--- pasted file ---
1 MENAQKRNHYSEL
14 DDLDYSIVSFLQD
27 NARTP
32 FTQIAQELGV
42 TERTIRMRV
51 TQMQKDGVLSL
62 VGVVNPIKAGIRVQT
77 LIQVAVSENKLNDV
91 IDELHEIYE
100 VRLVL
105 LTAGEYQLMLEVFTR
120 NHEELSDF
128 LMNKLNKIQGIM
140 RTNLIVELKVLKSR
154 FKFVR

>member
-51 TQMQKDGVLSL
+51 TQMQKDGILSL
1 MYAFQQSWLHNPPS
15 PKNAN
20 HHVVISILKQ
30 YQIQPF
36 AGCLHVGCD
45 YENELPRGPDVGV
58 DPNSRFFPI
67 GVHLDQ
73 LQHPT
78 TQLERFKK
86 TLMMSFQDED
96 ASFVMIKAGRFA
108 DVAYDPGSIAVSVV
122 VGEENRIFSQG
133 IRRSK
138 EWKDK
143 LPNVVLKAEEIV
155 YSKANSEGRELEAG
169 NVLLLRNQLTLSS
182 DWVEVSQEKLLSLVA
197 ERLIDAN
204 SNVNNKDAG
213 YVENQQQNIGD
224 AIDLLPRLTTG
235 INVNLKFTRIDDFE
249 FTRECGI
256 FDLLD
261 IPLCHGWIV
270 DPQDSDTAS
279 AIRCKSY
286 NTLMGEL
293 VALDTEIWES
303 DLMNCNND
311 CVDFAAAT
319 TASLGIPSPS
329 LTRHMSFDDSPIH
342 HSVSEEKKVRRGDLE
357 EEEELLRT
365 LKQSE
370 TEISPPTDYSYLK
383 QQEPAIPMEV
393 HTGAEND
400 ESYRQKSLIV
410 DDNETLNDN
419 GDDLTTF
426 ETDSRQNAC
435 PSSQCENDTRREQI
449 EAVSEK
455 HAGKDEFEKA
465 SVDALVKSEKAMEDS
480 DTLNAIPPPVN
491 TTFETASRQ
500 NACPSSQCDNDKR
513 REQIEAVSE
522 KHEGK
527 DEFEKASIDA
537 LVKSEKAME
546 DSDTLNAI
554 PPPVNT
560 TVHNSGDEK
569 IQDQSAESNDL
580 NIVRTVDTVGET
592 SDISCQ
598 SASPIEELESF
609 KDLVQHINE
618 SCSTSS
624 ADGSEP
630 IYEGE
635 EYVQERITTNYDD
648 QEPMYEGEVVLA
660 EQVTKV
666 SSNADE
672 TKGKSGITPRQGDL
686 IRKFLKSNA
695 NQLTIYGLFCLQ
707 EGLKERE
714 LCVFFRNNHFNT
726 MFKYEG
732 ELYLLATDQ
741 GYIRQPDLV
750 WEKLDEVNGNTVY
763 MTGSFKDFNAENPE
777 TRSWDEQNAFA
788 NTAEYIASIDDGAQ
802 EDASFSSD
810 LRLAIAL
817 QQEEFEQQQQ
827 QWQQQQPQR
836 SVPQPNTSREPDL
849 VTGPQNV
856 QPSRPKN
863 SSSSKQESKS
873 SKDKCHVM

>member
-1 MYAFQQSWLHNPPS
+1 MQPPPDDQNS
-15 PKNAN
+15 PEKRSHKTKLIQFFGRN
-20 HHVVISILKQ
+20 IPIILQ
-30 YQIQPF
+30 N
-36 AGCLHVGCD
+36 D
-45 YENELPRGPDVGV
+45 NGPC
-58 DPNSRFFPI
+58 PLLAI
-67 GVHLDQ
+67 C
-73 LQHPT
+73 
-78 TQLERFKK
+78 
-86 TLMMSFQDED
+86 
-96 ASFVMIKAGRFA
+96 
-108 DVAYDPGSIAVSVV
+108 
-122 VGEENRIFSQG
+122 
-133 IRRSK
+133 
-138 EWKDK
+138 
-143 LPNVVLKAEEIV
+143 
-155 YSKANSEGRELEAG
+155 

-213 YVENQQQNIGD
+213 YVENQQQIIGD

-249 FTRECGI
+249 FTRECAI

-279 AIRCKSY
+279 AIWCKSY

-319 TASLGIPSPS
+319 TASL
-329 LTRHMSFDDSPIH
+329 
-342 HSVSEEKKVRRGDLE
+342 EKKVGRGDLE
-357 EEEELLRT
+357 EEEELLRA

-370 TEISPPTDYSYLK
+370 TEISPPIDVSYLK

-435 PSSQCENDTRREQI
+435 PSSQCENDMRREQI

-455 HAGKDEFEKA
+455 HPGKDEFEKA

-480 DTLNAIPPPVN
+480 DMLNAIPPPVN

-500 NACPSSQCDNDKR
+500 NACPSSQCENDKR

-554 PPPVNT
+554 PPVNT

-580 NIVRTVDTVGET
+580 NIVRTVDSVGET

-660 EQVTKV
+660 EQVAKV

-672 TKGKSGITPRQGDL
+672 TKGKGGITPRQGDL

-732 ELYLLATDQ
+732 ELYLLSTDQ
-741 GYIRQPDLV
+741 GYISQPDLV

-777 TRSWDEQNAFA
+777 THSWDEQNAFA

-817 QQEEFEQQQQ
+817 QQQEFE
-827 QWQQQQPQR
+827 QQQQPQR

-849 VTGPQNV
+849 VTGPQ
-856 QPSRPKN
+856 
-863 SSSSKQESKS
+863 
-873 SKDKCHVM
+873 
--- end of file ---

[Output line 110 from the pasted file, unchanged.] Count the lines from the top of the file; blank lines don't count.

863 SSSSKQESKS